To our Active customers,
WorkSafe and Energy Safety have recently published a technical guide on how best to connect emergency power supplies to storm-damaged properties that have lost their network power supply.
We invite you to learn what the best practices are when working in these situations.
Connecting a generator to the wiring of an installation must be carried out by a licenced electrical worker that is authorised to carry out this work.
Shop our generator range here.
Energy Safety guide: connecting a generator to the wiring of a house or building following an emergency
About this guidance
- This guidance is for emergency situations. Once the network power is effectively restored then the generator must be removed from service.
- If the generator is for larger three-phase connections, an electrical engineer or inspector must be used to provide a design for this supply configuration.
- This guidance is for generators with a loading capacity of 15 amps or greater.
- Smaller generators with 10amp socket outlets must only be used for smaller loads such as lighting or individual appliances. These generators must not be connected directly to the main switchboard or installation wiring, unless there is a permanent connection point installed to the requirements AS/NZS 3010, which would include a changeover switch.
- All prescribed electrical work (PEW) carried out to temporarily connect a generator must remain electrically safe while in use.
- For purposes of regulation, (6A of the Electricity (Safety) Regulations 2010) the prescribed electrical work carried out to install an emergency-generated power supply is categorised as ‘general prescribed electrical work’.
- When a COC and ESC is required for certification, you must reference that this guidance has been followed.
Principal Requirements for Installing a Temporary Connection Using a Generator
General safety principles
- The maximum demand of the electrical installation must not exceed the maximum rating of the generator.
- Do not use an isolated supply (separated supply system) to connect an existing MEN installation.
- Before connecting a generator, make sure that all the installation wiring is tested for safety and that any final subcircuits that have been subjected to floodwater are disconnected, isolated, and labelled.
- The mains supply phase and neutral conductors must be disconnected and isolated to make sure that electricity from the generator does not feed back into the service line and network which could cause serious harm.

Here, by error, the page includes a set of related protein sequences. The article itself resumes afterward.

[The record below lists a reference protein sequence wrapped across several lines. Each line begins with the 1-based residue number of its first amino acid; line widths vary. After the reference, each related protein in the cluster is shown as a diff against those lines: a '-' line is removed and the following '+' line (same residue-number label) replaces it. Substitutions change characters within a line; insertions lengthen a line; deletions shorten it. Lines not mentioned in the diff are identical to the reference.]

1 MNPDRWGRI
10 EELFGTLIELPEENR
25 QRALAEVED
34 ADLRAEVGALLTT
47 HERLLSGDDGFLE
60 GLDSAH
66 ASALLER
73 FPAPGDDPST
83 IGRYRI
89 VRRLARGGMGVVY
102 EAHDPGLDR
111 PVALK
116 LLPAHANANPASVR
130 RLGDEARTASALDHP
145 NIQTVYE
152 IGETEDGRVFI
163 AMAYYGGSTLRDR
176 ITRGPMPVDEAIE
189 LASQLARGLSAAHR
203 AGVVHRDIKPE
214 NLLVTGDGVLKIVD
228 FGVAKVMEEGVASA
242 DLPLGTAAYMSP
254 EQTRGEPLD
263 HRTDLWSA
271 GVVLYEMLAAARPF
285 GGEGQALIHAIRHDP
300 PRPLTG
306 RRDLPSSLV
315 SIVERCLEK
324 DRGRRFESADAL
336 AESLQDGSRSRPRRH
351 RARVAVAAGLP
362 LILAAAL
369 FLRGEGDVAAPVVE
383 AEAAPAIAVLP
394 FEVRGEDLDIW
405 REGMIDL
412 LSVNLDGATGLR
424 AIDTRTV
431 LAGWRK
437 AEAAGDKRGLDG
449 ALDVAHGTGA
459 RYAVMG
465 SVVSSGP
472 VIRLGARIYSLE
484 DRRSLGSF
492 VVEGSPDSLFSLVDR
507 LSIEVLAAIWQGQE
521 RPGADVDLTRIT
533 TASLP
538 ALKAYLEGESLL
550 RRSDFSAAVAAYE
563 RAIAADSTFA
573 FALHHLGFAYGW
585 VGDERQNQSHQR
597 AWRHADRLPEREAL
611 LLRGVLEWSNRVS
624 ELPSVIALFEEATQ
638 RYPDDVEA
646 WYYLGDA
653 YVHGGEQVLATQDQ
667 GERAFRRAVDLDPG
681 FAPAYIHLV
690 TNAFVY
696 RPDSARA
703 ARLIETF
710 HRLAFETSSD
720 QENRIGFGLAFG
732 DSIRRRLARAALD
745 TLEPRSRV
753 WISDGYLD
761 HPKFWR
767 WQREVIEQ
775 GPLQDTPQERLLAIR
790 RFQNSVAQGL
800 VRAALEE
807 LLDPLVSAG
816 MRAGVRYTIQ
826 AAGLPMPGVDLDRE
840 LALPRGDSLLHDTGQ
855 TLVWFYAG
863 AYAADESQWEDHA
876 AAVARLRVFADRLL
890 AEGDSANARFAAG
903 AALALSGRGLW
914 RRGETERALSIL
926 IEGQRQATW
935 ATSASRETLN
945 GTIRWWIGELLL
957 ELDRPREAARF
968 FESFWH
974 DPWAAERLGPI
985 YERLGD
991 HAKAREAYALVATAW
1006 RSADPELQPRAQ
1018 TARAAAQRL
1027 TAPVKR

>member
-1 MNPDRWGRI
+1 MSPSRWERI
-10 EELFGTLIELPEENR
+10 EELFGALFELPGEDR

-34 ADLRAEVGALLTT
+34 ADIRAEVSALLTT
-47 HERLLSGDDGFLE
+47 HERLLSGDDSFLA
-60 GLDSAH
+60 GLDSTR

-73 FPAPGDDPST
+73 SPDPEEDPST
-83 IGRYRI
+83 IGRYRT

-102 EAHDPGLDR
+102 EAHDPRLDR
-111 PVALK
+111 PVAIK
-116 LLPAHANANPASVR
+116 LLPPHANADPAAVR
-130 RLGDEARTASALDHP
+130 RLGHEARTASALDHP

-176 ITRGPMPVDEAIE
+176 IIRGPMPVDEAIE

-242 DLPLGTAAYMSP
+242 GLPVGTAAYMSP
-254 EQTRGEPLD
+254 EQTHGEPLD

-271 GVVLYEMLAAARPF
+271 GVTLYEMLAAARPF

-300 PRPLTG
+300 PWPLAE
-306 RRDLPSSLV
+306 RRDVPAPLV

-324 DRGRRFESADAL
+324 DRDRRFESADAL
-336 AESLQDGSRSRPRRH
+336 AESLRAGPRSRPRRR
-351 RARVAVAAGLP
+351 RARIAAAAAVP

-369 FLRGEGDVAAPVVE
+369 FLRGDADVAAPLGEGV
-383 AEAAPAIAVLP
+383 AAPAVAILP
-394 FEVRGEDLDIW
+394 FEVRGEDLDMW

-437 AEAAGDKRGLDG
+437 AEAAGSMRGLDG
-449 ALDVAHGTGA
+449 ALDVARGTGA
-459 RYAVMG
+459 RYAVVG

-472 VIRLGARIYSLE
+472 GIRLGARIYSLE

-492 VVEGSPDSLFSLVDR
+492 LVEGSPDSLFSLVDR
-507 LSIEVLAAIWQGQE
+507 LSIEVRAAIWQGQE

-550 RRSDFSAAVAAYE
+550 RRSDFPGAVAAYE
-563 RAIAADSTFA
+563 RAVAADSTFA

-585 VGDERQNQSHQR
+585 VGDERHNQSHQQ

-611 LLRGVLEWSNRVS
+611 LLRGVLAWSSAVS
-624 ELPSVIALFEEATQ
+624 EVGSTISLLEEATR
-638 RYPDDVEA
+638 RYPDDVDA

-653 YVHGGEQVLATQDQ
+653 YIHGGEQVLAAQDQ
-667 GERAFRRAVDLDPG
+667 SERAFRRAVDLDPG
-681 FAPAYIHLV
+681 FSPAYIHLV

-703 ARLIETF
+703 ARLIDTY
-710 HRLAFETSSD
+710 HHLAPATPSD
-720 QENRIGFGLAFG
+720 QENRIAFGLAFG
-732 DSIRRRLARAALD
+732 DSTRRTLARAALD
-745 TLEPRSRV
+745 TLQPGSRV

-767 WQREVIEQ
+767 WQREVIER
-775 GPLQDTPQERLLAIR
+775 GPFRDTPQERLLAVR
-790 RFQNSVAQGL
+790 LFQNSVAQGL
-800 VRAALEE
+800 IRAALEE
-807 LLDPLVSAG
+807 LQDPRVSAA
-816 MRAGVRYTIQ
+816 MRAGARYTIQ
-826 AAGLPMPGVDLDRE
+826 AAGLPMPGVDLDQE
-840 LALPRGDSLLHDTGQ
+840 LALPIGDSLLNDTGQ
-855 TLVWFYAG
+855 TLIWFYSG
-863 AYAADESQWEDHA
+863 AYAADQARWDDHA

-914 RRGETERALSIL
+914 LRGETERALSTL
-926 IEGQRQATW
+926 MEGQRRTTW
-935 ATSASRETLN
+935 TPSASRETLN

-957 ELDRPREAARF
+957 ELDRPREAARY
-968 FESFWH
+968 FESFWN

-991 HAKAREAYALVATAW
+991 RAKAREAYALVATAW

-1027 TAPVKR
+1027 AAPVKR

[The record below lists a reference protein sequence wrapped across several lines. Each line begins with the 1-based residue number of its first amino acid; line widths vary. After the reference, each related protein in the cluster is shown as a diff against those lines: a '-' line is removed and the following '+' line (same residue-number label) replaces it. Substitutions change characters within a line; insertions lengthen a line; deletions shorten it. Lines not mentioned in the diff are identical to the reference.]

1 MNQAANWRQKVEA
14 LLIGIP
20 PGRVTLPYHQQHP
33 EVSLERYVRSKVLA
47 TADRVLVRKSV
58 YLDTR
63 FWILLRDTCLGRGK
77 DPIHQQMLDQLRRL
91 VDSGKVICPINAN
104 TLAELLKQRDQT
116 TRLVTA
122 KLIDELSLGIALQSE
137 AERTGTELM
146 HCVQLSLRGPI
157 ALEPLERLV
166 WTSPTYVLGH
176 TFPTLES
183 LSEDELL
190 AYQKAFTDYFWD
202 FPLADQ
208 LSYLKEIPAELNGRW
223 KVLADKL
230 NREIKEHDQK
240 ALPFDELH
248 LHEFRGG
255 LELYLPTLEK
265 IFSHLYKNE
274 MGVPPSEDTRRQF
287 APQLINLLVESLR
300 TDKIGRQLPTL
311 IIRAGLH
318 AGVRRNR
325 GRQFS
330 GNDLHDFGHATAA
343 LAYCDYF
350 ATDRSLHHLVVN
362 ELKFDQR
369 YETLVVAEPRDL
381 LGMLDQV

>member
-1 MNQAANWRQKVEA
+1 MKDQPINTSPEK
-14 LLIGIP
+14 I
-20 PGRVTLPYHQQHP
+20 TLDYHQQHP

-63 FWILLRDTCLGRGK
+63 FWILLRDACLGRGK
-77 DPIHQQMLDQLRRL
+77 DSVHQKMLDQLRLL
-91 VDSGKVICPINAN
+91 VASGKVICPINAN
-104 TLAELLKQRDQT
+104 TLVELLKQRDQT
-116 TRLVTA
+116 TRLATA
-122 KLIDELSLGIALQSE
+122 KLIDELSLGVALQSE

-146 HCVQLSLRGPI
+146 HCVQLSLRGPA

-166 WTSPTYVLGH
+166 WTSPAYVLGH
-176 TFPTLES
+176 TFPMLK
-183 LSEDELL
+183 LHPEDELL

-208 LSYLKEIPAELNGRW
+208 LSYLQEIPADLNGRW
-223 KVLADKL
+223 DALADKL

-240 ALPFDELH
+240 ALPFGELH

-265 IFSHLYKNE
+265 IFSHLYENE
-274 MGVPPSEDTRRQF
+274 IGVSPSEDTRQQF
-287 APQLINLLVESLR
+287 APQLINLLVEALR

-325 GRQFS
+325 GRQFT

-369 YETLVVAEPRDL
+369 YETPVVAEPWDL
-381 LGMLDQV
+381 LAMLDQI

At the main switchboard
- Switch off the main switch and any final subcircuit circuit breakers that are not essential.
- Test for any live parts.
- Disconnect the incoming active from the main switch and insulate the conductor.
- Disconnect the incoming neutral from the neutral bar and insulate the conductor (note that sparking may occur when the neutral is disconnected).
- Install the temporary conductors from the generator to the incoming terminals of the main switch and neutral bar. Where using a flexible cord from the generator this will need to be fixed in position at the switchboard.
- Make sure that conductors installed between the generator and the main switchboard are protected and appropriately fastened so that people don’t trip on them.
- Remove the link from neutral to earth. (MEN link)
- Check the main earthing system.
- Check the main earthing conductor is connected to the earth bar.
- Use a tag to label the switchboard as altered.
At the generator
- At the generator you may use a plug and socket configuration with a loading capacity of 15 amps or greater or join the conductors directly onto the generator output side.
- Install a bonding/earthing conductor between the generator earth and the earth bar at the main switchboard (This can be the earth conductor of the flexible cord.)
- Make sure there is a connection between the generator earth and the neutral pole of the generator. If there isn’t a connection, install one.
Ensure that all tests are carried out per section 8 of AS/NZS 3000.
The installation can be configured to comply with AS/NZS 4509 .1 stand-alone power systems part 1: Safety and installation. This standard is available to all licensed Electrical Workers from the EWRB online portal: Electrical Workers Registration Board portal.
- If a generator without an RCD or a centre-tapped generator is used it must have a 2-pole RCD installed after the generator set and before the main switch. Where a centre-tapped generator is used it will have two active terminations, do not earth any of the actives, only earth to the centre-tap termination.
- Smaller generators with 10amp socket outlets must only be used for smaller loads such as lighting or individual appliances so as to not overload the socket outlets. These generators must not be connected directly to the main switchboard or installation wiring, unless there is a permanent connection point installed to the requirements AS/NZ 3010, which would include a changeover switch.
- The generator must be located in a well-ventilated place and exhaust gases are funneled away from any internal or confined space. The generator must never be used in an indoor space where people are present; this includes areas such as an internal garage.
- Before the network power is restored, make sure the temporary conductors have been removed, the MEN link is restored and any damaged fittings remain isolated, and the installation has been assessed to section 5 of AS/NZS 3019.